In their big, bravura, very polished show, they announce they are going to rob a bank where someone in the audience has an account. The man they select at random(?) is French. Is that a setback? Au contraire! The next thing we see or think we see is the Frenchman magically transported to Paris, inside the bank’s safe — just as it is about to open for business because Paris is seven hours ahead. And then, the money appears, and the magicians generously distribute it to the audience.

A French agent from Interpol (Mélanie Laurant of “Beginners” as Alma Dray — names are not this movie’s strong point) and a cranky agent from the FBI (is there any other kind?) named Dylan Rhodes (Mark Ruffalo) team up to investigate.  A professional debunker of magicians (a la The Amazing Randi) played by Morgan Freeman provides some guidance — or is that just more misdirection?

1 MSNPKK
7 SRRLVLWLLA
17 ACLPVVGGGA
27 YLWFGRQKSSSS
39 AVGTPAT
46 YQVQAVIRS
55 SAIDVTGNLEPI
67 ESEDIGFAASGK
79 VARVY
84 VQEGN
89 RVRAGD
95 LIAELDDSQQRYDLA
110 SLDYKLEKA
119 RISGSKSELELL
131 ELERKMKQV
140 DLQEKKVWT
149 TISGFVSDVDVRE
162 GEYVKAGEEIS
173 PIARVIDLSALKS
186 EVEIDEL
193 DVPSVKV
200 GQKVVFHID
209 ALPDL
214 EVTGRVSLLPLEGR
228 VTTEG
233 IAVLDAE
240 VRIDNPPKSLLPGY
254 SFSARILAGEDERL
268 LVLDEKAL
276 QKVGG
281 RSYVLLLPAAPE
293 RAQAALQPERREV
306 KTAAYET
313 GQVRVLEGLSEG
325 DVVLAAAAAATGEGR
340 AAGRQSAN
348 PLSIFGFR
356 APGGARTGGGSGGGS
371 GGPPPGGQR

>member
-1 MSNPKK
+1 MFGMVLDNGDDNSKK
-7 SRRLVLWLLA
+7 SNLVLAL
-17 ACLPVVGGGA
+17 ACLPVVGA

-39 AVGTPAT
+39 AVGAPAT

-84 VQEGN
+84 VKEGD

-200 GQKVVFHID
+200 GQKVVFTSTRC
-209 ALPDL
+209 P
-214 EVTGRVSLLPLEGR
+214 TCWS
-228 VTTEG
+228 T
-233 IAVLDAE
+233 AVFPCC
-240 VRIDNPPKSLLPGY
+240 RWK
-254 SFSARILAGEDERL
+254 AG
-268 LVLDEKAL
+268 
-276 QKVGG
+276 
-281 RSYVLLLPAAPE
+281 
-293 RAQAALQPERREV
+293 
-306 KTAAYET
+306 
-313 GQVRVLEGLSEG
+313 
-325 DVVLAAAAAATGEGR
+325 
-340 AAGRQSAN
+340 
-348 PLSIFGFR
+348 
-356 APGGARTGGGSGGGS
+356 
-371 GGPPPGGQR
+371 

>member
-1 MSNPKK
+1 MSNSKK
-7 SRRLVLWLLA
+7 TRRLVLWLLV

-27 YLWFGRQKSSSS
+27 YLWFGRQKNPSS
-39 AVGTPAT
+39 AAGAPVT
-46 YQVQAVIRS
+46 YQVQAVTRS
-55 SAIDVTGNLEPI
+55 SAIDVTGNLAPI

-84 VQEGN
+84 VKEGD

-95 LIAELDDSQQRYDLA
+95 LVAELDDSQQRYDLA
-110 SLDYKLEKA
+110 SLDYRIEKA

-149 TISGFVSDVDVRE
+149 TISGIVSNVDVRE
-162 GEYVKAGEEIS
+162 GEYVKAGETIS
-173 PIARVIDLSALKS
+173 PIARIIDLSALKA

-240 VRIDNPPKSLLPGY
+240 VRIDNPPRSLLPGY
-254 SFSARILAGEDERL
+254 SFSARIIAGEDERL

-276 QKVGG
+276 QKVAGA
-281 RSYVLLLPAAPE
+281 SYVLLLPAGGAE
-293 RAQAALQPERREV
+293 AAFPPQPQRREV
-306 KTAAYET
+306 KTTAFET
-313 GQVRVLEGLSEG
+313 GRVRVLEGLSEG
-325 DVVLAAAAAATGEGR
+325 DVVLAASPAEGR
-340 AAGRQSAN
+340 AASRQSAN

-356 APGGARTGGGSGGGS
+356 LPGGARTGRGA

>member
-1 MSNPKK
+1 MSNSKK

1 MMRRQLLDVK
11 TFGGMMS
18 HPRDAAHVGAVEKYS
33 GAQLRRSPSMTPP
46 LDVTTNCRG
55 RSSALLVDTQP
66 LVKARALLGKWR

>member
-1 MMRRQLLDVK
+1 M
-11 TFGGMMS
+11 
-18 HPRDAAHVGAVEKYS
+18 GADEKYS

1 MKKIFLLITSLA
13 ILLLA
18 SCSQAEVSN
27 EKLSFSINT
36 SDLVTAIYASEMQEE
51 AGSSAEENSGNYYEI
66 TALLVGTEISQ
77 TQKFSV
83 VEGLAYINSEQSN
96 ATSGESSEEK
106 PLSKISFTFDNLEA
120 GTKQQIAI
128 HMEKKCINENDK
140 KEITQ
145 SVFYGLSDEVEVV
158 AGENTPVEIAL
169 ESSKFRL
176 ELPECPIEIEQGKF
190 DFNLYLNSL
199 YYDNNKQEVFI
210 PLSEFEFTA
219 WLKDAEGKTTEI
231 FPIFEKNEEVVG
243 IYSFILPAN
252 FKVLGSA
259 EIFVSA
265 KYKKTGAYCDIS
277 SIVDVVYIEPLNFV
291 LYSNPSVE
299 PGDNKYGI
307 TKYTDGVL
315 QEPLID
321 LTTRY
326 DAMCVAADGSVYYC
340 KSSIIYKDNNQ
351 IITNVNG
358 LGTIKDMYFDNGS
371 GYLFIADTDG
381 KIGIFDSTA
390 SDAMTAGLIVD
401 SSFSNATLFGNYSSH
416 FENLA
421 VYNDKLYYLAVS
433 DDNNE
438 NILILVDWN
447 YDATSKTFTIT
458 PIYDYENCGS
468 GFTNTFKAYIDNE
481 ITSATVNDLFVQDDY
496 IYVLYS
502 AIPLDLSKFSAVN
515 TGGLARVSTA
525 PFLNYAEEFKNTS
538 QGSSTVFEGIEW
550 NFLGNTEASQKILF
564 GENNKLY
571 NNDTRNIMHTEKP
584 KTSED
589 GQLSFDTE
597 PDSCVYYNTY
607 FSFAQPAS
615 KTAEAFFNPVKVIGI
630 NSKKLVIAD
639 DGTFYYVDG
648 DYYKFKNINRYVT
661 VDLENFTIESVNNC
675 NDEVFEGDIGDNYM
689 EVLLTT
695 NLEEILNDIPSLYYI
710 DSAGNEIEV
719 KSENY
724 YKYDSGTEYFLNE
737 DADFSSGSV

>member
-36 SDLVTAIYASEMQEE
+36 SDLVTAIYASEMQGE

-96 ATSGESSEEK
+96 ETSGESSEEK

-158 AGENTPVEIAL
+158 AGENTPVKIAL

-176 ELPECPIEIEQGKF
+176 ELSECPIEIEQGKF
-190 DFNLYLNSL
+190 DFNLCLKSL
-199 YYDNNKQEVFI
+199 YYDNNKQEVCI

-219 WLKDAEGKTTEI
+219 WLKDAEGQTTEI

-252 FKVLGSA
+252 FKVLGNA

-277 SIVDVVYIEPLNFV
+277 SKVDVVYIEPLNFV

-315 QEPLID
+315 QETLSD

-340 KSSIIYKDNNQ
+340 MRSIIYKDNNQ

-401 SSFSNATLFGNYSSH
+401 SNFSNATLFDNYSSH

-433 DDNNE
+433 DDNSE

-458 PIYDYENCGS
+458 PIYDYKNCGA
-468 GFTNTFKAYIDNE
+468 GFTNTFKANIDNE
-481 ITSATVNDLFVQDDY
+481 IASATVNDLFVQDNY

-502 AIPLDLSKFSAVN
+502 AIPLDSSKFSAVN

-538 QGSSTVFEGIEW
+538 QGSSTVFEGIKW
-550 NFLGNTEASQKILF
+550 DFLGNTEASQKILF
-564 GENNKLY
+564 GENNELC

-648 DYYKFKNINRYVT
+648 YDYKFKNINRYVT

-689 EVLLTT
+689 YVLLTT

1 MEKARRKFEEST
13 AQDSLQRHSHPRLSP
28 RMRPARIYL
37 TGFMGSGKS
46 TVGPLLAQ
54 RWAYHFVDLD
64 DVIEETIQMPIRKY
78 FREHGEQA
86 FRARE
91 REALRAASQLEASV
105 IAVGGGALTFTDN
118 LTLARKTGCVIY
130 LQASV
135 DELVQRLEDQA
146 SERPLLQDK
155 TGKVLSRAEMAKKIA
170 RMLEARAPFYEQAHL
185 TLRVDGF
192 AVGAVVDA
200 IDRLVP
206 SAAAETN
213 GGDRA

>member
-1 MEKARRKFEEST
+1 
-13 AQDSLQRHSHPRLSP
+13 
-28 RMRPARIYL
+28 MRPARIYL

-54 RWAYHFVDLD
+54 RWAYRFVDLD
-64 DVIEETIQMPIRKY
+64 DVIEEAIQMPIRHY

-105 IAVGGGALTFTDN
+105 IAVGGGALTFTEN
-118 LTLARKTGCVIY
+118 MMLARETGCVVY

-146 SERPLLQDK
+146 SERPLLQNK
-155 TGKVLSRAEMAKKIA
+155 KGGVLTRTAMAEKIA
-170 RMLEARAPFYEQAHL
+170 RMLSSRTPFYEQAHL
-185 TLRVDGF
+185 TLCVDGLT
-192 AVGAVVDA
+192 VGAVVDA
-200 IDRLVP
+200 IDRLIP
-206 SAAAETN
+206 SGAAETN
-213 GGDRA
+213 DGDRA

It would be wrong to say any more.  Just go see it to enjoy the tricks and the great performances and directions that are real movie magic.

Parents should know that this movie includes some strong language (a crude insult, f-word), characters in peril, drinking, and sexual references and a sexual situation.

Family discussion: What clues did you miss? Which kind of magic would you like to be able to do?

If you like this, try: “The Illusionist” and “Oceans 11”

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Crime Drama DVD/Blu-Ray Pick of the Week Mystery